Douglas Herbert – Journalist
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“Disinformation for Dummies: Putin’s propaganda war in Russia, Ukraine and beyond”
“Falsehood flies, and the truth comes limping after it.” That was the Anglo-Irish satirist, Jonathan Swift, writing in 1710. More than 300 years later, false narratives and bogus claims are at the heart of a relentless disinformation campaign that Vladimir Putin and Russia’s state media are waging to justify Russia’s invasion of Ukraine. Millions of (mostly older) Russians get their news from heavily censored, state-controlled TV. They are viewing this war through the prism of an aggrieved, ageing autocratic leader full of revanchist rage about lost empire. For them, the war in Ukraine isn’t an unprovoked invasion of a peaceful, democratic neighbor that was minding its own sovereign business. Rather, it’s a “special miltary operation” to defend ethnic Russians in eastern Ukraine from “genocide” at the hands of a “Nazi” regime bent on attacking Russia with (non-existent) nuclear weapons. Never mind that Ukraine’s president is a Jew who lost several family members in the Holocaust. Putin’s through-the-looking-glass narrative bears no relation to reality. So does truth stand any chance of piercing the bubble of Russian propaganda? How can journalists with an eye on fairness, balance and factual reporting do their jobs in a country where free and independent news outlets are branded as “foreign agents”? Is there a way to outsmart Putin in the information war over Ukraine’s destiny?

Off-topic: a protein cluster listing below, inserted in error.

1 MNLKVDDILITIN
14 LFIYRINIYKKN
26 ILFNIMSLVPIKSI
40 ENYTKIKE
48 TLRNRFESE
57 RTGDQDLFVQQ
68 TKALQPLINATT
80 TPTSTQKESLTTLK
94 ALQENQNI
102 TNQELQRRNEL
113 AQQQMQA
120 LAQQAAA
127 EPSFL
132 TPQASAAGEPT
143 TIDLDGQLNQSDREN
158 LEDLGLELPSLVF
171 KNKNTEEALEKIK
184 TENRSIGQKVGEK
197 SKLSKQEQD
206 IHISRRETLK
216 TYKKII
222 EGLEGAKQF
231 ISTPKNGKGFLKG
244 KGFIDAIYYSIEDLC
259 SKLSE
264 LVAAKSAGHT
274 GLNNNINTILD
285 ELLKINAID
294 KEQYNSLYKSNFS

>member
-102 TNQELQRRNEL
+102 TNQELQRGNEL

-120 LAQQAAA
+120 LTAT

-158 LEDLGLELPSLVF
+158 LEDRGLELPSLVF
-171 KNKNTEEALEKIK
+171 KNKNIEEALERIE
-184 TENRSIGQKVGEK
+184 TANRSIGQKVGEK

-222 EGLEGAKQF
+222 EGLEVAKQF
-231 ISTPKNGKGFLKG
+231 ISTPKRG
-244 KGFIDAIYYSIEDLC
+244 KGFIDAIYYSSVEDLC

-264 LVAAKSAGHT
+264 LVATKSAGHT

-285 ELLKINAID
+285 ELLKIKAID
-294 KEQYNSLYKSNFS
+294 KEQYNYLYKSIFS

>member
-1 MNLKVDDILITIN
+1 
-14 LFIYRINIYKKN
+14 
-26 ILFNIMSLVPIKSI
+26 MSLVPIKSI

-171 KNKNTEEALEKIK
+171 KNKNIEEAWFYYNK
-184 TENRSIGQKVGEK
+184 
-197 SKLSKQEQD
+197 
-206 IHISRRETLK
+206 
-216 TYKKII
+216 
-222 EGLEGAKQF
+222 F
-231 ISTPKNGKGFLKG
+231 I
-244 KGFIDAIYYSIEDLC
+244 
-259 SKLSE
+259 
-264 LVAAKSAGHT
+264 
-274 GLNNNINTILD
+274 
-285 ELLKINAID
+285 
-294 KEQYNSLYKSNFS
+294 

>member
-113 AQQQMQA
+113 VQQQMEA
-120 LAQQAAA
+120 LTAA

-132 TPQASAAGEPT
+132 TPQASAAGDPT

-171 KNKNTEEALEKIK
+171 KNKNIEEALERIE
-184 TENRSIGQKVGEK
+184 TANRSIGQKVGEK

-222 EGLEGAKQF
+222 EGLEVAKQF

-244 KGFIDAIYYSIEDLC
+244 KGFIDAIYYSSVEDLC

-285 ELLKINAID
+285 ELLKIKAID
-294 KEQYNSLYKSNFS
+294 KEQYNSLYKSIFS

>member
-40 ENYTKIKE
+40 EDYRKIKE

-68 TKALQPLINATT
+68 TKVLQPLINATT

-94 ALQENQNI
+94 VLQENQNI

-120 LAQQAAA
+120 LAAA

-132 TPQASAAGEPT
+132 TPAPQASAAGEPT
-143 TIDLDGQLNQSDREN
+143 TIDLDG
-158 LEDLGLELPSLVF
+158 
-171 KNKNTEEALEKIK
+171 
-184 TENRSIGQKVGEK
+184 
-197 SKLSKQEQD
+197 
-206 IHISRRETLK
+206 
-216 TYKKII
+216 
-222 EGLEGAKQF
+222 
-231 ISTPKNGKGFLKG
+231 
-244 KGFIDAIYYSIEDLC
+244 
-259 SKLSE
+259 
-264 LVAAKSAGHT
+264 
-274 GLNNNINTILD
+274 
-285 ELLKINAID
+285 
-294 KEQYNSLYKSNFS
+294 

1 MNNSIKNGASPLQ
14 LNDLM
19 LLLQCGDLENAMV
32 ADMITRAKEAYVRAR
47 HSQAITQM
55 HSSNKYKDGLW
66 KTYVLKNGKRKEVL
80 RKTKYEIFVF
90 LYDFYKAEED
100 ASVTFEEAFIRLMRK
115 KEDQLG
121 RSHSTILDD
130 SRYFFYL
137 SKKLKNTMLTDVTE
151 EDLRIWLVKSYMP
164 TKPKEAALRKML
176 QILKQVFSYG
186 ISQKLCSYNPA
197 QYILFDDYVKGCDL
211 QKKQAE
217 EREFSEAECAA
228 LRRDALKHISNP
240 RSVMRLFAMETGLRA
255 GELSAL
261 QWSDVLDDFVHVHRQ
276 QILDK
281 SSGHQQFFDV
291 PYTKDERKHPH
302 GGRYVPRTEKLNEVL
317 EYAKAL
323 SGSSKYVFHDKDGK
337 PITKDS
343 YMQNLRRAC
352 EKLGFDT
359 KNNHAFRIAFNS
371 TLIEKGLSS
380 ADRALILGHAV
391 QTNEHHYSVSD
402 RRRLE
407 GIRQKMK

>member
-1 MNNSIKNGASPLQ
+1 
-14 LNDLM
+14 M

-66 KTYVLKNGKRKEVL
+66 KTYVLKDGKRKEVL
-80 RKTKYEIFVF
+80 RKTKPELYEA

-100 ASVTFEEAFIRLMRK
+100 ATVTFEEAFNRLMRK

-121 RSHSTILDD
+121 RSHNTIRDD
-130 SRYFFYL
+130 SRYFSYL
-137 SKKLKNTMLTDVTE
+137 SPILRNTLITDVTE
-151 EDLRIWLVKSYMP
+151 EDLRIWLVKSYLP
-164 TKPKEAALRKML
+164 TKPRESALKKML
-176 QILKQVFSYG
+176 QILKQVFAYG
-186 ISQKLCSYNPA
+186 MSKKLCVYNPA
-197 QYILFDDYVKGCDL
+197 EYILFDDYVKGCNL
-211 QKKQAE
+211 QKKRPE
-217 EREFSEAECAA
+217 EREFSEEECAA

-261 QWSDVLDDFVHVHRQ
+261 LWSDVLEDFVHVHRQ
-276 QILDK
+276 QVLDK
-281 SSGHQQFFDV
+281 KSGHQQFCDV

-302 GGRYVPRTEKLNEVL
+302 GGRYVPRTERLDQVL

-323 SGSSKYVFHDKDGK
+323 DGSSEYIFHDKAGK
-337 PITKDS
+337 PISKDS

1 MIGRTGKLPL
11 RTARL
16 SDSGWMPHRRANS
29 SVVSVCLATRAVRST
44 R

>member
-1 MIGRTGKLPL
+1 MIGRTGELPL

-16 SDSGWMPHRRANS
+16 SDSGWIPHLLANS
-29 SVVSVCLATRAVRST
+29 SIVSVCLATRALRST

Douglas Herbert, a New York-born, Paris-based TV commentator with France 24, parlayed his early love for languages, literature and travel into a journalism career that has taken him from New York and Philadelphia to Estonia, Russia, the UK and, for the past 17 years, France. As a freelance writer in the Moscow Bureau of The New York Times in the mid-90s, Douglas reported on a catastrophic oil spill in Russia’s Far North. Back in the US, he segued from covering Kremlin intrigue, to the Philly suburbs, as a reporter for a large metropolitan daily, The Philadelphia Inquirer. Douglas subsequently covered business and markets for CNN’s financial news website in New York, before crossing the Pond to work at CNN International in London, as a multimedia feature reporter focused on European issues. At France 24, a Paris-based news channel that he joined at its launch in 2006, Douglas gives his take on breaking international stories, in both English and French. He has covered numerous G7 and G20 summits, from Mexico to Québec to Northern Ireland, along with four US presidential elections. In 2021, Douglas helped lead France 24’s coverage of the Biden-Harris inauguration, from Washington, DC. He received his Masters Degree in Russian Studies from Harvard University, having studied in Moscow in the late 1980s, in the heyday of Mikhail Gorbachev’s reforms. Since then, he has reported extensively from Russia and Ukraine, and was live at the scene when Russian troops – the “little green men” – occupied Crimea in February 2014. He is a regular conference speaker on US politics, and French and Russian politics and society. Douglas taught a graduate-level fact-checking course at Paris’s Sciences Po journalism school for seven years.